Business

Gadget review: Lenovo
ThinkPad Helix: all-in-one
device

Courtesy of Lenovo

The Lenovo ThinkPad Helix is the latest ultrabook convertible the Taiwan-based device manufacturer has to offer in Indonesia, a market in which Lenovo says has the biggest market potential in the Southeast Asian region.

Launched last Thursday in Jakarta, the Helix is a follow up to the IdeaPad Yoga, which has went on the market in the first quarter of the year.

Yet, unlike the IdeaPad Yoga, the Helix is a premium-segment convertible which boasts the “rip and flip” form factor, so-called because users could completely detach the touch screen, which doubles as a tablet, from the keyboard.

The Helix’s form factor also enables users to re-attach the screen facing the audience, a handy function when conducting presentations.

With that said, the Helix is best suited for those who multitask. Powered by Intel chips designed to support the Windows 8 platform, the Helix enables various split screen functions. Users can view a second screen in a sidebar and drag the sidebar sideways to enlarge the screen.

Users can also choose to display a list of icons of all the running programs in this sidebar instead, dragging and dropping an icon into the main screen to see the contents in full size.

Users can also choose a variety of ways to input text. With or without the keyboard attached, the tablet allows the users to utilize its virtual keyboard and stylus, the ThinkPad Helix Digitizer Pen, to type or write.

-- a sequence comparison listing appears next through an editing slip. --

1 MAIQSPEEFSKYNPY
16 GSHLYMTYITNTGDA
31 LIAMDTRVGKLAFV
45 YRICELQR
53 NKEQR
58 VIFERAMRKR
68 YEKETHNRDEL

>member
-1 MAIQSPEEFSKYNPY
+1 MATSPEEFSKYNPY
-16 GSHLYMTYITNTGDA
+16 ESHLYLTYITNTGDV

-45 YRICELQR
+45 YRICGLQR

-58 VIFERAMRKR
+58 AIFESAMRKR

The stylus cures handwritten input smoothly and for e-mails, the device converts the handwritten text, even those in cursive, into typed text with a high degree of accuracy.

The slim yet expansive 11.6 inch tablet also provides optimal viewing of photos and videos, and when held vertically, can display more content of a page.

However, although the Helix’s casing feels gives off a sturdy feel, the 0.8 kilogram tablet is considerably hefty compared to other tablet-only devices in the market. The weight and size of the tablet, hence, makes it heavy on the wrists and reduces the tablet’s portability.

Yet, the main drawback of the tablet, considering that people like to place tablets on their laps, is that it heats up considerably, even when plugged to the keyboard.

And being the premium product in Lenovo’s convertible convertible ultrabook line, the Helix costs roughly half more than the Yoga, and four-times the price of mid-range notebooks, making the Helix a serious investment for buyers.

The Good

• Multiple text input functions
• Large screen for optimal multimedia viewing
• Sturdy build

The Bad
• Tablet less portable than other tablet-only devices
• Tablet heats up considerably
• Price tag fall in premium category

Paper Edition | Page: 14

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